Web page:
The Fascinating Life and Times of Lorenzo the Magnificent

Lorenzo The Magnificent
The great Florentine historian of the 16th century, Francesco Guicciardini, wrote It would not have been possible for Florence to have had a better or a more pleasant tyrant, and certainly, Lorenzo The Magnificent, stands out amongst his contemporaries and is striking even today as a splendid, versatile personality.
Florence in the fifteenth Century was an important Italian City. It was state dominated by the powerful Medici Family. The Medicis, who had long influenced the regional politics, had begun as bankers, advanced to become the unofficial rulers of Florence. Later on, by marriage alliances, they became connected to most of the Royal Houses in Europe. The chief amongst the many outstanding personalities that this extraordinary family produced is Lorenzo de Medici, better known as Lorenzo The Magnificent.
Early Life
The grand-son of Cosimo de Medici The Older (died 1464) and the elder son of Piero de Medici The Gouty (he was afflicted with the gout), Lorenzo de Medici was born on 1 January, 1449, in Florence, Italy. Brought up in a highly cultured atmosphere, he imbibed some of the best values of the Renaissance and evolved into an intellectual, broad-minded individual. He had great personal charm and a talent for bringing out the best in men, and he himself always actively participated in social tournaments, hunts, and carnivals. He was also of a stalwart character, and upon his father's early death in 1469, he quite competently assumed charge of his Family's fortunes. He was only twenty and, together with his younger, much adored brother Giuliano, took control of Florence as well.
The Pazzi Conspiracy
The Medicis, owing to their great wealth and power, had always had to contend with ruthless enemies, and the two new rulers now became particularly targeted for their youth and gaiety. It was thought that it would be easy to get rid of them and thus put an end to the continuing Medici dominance of Florence.
Accordingly, a conspiracy was hatched, and on 26 April, 1478, the conspirators, which included members of the Pazzi Family and the Archbishop of Pisa and had the full backing of Pope Sixtus IV, attacked the Medici Brothers and their entourage during High Mass on Easter Sunday in the Cathedral of Santa Maria del Fiore. Giuliano de Medici was killed in this surprise attack, and Lorenzo was severely wounded. However, his followers rallied and summarily dealt with the assailants. Their attempt to capture Lorenzo was thwarted, and they were trapped inside one of the Cathedral's rooms. The coup thus failed ignominiously, and Lorenzo now extracted due vengeance. The Archbishop and several other co-conspirators were hanged from the windows of the Palazzo della Signoria. The entire Pazzi Family was tracked down and brutally assassinated, and all their property in Florence destroyed. Several other conspirators and their associates, whether guilty or not, were also killed by Medici supporters in the days that followed. The Pope's nephew, Cardinal Raffaele Riario, who was in no way involved, escaped the witch-hunt only due to Lorenzo's timely intervention; perhaps, having punished the main perpetrators, he now wished to defuse the situation. The Pope however was to show little gratitude for this.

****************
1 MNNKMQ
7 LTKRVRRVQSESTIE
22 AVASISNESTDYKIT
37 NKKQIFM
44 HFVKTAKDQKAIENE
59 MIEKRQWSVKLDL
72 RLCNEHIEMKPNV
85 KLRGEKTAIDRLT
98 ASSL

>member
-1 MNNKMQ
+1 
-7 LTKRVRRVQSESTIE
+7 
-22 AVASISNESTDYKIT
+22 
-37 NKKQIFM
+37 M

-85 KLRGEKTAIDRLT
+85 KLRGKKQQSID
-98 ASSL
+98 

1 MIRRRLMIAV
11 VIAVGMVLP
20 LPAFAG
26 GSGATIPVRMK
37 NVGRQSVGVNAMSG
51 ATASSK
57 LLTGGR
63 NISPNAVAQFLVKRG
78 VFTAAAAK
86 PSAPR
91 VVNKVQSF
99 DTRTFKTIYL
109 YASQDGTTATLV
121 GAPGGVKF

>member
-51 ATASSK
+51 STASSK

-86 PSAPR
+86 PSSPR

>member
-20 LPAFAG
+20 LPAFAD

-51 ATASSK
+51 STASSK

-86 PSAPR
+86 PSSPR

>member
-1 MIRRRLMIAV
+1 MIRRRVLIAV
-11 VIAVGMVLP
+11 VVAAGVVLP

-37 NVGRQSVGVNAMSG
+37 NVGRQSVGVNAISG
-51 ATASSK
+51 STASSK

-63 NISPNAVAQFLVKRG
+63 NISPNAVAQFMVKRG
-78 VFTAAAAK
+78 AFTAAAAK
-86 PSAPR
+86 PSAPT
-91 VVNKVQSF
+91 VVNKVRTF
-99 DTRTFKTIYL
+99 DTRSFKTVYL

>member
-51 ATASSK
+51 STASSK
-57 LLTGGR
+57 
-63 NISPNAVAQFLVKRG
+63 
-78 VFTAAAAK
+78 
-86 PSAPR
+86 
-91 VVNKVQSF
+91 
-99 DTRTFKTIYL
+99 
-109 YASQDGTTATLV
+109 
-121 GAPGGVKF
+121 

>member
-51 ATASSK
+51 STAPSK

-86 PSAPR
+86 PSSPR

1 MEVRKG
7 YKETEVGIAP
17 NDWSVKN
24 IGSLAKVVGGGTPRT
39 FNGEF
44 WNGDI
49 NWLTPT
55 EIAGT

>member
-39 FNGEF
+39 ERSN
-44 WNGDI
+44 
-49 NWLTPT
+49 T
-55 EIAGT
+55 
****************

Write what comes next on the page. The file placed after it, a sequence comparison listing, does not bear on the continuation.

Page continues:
Aftermath
The events of the Pazzi Conspiracy had shown Lorenzo in a favorable light. He had kept his head in even such trying circumstances, and he was to keep it still in the events that followed. Driven to utmost fury by the collapse of the Conspiracy and the heightened public support for the Medicis, Pope Sixtus IV now drew up an ecclesiastical censure against Florence, withdrawing sacraments and the right to a Christian burial from all Florentine citizens. He also excommunicated Lorenzo. This had little effect, and so, forming a military alliance with King Ferrantes of Naples, the Pope began planning an attack on Florence. The traditional Medici allies in Milan and Bologna were reluctant to help them fight the Pope, and a certain disaster seemed likely. It was averted only by Lorenzo's brilliant tact. Switching effortlessly from avenger to peace-maker, he personally traveled to Naples to confer with the King and an understanding was achieved without resorting to war. From then on, Lorenzo became known as the Savior of Florence and became even more popular. He assumed the sole power in Florence and retained it until his own death in 1492.
Rule
Lorenzo, following the policy began by his grandfather Cosimo de Medici, managed to maintain a balance of power between the five chief Northern Italian states, forming defensive alliances and thus, keeping a check on invasions from foreign powers. He was an enlightened but firm and undisputed ruler of Florence; opposition was tolerated to a certain extent, but not allowed to flourish. Most of his detractors anyway, faced with his magnanimity, seemed to have little heart for continued opposition. The only blot of the whole reign was his handling of his finances. The Medici Bank, which formed the base of the Medici Power, had actually begun to be neglected since the time of Cosimo. Cosimo, becoming more and more involved in power politics, had little time left to devote to banking affairs and neglected too to groom his sons Piero and Giovanni to take his place. Piero's sons Lorenzo and Giuliano, in their turn, received little instruction in the bank policies. Around this time, there was a general slump in European business that hit the volume of Medici bank transactions, already affected by family negligence, and several of the European branches of the bank closed down one after another. Lorenzo now began to find himself in almost constant financial straits. This was a quite unaccustomed experience for a Medici and not one that he could get used to. Several times, to keep himself afloat, he resorted to embezzling Public Funds, and it was this that later undermined his rule.
Art Patronage